Our recent studies where the pharmacokinetics of the pure isoflavones was examined in premenopausal women following single-bolus oral administration of 50 mg of each isoflavone suggests that conjugation may also occur in the intestine during the absorption phase. Maximum plasma concentrations of daidzein or genistein range 130-640 ng/mL following the administration of 50 mg of either glycosides or aglycones and these values are which is several orders of magnitude higher than the levels for endogenous estrogens (30-200 pg/mL). The plasma half-life for daidzein and genistein is similar at 7-8 hr, but the bioavailability of the glycosides is greater than that of the aglycones.

Our discovery of the unique mammalian isoflavone, equol, in human urine and blood, and its association with dietary soy protein intake (Axelson et. al. 1984; Setchell et. al. 1984), established the role of intestinal bacteria in the biotransformation of isoflavones, and led to the recognition that soy protein was a key dietary source of its origin. This relatively simple isoflavone is formed following deoxygenation and reduction, and more recent studies have shown a large number of intermediates are also formed from daidzein and genistein.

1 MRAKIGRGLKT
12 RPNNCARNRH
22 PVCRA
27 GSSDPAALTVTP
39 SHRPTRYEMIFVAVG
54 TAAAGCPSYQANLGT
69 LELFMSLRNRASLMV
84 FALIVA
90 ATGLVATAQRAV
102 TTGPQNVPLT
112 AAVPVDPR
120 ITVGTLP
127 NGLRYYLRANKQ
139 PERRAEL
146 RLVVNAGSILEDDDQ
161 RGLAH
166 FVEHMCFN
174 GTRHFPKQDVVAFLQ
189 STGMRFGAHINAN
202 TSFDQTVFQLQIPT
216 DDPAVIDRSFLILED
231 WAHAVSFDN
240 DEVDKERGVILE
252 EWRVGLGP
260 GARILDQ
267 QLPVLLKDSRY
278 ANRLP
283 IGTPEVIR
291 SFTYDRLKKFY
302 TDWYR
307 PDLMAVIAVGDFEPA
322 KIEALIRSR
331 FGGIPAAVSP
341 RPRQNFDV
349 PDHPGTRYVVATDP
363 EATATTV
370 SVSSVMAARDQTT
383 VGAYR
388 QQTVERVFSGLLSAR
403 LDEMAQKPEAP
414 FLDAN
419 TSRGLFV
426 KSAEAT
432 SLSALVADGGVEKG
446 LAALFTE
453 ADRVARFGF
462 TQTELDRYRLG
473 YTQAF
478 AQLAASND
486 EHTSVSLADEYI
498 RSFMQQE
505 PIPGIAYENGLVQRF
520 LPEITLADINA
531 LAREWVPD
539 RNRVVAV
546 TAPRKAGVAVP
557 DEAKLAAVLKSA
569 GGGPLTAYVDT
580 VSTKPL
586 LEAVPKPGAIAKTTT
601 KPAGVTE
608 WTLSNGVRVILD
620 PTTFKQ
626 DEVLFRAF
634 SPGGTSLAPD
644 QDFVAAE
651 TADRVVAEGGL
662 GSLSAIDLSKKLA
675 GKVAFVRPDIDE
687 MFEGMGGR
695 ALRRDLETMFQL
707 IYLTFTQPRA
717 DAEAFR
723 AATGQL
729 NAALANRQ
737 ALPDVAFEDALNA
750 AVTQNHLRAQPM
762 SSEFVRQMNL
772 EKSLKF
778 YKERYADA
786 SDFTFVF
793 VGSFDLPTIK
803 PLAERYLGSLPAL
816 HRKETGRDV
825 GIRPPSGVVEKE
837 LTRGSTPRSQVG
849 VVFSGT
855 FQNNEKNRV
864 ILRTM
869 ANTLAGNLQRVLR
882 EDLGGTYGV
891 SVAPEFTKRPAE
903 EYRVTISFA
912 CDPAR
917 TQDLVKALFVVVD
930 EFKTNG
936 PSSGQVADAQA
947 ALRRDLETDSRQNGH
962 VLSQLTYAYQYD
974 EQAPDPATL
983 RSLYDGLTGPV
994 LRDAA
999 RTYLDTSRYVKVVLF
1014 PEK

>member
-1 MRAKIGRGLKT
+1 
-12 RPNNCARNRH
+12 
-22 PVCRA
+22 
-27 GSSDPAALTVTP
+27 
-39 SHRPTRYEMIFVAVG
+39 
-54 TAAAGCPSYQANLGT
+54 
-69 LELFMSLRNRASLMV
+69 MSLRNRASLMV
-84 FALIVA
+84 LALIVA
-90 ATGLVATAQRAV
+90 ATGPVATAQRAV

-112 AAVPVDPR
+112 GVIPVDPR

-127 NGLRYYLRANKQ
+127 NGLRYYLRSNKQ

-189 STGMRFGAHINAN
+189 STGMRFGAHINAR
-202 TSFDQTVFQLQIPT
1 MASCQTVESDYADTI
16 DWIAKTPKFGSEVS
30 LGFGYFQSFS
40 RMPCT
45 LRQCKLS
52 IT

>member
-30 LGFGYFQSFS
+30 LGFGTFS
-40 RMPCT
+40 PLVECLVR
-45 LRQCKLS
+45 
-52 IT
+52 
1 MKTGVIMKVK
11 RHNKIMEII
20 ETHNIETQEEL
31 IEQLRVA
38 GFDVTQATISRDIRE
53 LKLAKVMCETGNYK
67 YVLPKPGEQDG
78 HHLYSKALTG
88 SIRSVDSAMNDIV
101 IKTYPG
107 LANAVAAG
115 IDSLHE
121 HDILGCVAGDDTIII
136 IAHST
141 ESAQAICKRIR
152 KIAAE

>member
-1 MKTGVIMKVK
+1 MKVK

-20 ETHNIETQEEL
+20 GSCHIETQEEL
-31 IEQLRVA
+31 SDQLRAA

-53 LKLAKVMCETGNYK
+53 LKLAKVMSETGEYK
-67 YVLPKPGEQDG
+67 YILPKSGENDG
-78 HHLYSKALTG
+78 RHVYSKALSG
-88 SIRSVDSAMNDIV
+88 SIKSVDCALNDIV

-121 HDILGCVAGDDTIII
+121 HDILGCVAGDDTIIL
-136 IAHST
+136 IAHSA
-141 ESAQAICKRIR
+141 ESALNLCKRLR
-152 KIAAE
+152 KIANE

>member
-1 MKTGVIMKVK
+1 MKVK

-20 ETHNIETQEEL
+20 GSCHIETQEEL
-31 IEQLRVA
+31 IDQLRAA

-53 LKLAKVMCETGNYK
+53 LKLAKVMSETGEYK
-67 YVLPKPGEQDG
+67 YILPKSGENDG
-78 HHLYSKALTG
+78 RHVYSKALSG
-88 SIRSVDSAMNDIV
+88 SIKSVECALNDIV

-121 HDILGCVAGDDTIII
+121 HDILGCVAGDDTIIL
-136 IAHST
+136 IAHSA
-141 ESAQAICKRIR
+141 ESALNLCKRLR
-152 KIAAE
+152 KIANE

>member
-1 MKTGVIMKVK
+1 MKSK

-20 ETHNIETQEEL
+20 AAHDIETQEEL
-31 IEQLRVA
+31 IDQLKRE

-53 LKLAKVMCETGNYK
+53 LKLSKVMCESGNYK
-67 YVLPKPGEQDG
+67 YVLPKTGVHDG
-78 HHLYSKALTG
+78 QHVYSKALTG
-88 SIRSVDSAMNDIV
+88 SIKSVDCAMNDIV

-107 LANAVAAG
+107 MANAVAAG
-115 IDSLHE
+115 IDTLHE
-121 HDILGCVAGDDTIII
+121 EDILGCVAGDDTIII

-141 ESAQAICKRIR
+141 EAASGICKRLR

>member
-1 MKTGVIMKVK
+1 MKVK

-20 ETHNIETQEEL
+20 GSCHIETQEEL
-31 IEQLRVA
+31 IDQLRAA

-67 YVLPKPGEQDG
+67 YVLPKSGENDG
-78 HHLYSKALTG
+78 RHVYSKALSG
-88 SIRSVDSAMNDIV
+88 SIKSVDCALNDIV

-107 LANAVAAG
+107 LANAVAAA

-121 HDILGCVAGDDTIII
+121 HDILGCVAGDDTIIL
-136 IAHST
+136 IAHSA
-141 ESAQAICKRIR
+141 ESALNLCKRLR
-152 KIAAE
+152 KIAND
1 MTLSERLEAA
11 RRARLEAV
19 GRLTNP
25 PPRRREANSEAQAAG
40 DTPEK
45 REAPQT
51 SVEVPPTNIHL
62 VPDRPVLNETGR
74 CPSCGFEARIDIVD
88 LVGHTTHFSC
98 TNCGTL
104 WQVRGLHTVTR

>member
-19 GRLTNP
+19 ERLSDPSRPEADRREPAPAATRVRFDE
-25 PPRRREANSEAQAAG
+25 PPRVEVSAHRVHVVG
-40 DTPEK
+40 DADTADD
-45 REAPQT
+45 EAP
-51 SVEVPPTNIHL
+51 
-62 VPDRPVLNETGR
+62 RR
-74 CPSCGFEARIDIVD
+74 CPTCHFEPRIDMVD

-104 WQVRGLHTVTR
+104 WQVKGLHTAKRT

The formation of equol is highly variable with a relatively high proportion of the population (30-40%) being unable to produce equol even when challenged with soy protein (Setchell 1984). Our recent studies indicate that equol is formed from daidzein rather than genistein, and both the residence time in the intestine, and the extent of intestinal fermentation influence its formation. Elimination of isoflavones by urinary excretion accounts for 10-30% of the dietary intake of isoflavones and fecal excretion is relatively low.

Our studies in animals and humans have shown that isoflavones can be detected in many tissues, including brain, where it rapidly appears after i.p. administration, however, there is presently a relatively high proportion of the ingested isoflavone that cannot be accounted for. We have recently identified 4-ethylphenol in human plasma in rat brain and it is possible that this simple phenol, originally shown to be a metabolite of genistein in sheep, may account for a significant proportion of the biotransformation of products of isoflavones.

The successful synthesis of isoflavone tracers incorporating stable-isotopes of [13C] would greatly facilitate the elucidation of the biotransformation of isoflavones in humans. Nevertheless, the data thus far indicates that consuming modest quantities of soy protein results in relatively high circulating concentrations of these estrogen mimics. We have already demonstrated significant hormonal effects of premenopausal women of a diet that included modest amounts of soy protein containing isoflavones (Cassidy 1994, 1995). Based on the biological potency, the physiological effects and the pharmacokinetics of isoflavones, negative effects could be anticipated from high doses of these compounds, and this is likely to occur as they become available as nutrichemical supplements and pills.